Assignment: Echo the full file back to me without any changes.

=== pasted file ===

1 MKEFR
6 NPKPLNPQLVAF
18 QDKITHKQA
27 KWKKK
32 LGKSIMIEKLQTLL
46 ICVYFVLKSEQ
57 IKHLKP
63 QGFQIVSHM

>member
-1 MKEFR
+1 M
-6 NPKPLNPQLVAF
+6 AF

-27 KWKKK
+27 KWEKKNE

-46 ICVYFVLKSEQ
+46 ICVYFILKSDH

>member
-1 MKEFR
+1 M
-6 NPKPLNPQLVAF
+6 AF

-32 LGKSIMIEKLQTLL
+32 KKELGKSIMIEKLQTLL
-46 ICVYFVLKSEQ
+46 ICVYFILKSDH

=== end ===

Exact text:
1 MKEFR
6 NPKPLNPQLVAF
18 QDKITHKQA
27 KWKKK
32 LGKSIMIEKLQTLL
46 ICVYFVLKSEQ
57 IKHLKP
63 QGFQIVSHM

>member
-1 MKEFR
+1 M
-6 NPKPLNPQLVAF
+6 AF

-27 KWKKK
+27 KWEKKNE

-46 ICVYFVLKSEQ
+46 ICVYFILKSDH

>member
-1 MKEFR
+1 M
-6 NPKPLNPQLVAF
+6 AF

-32 LGKSIMIEKLQTLL
+32 KKELGKSIMIEKLQTLL
-46 ICVYFVLKSEQ
+46 ICVYFILKSDH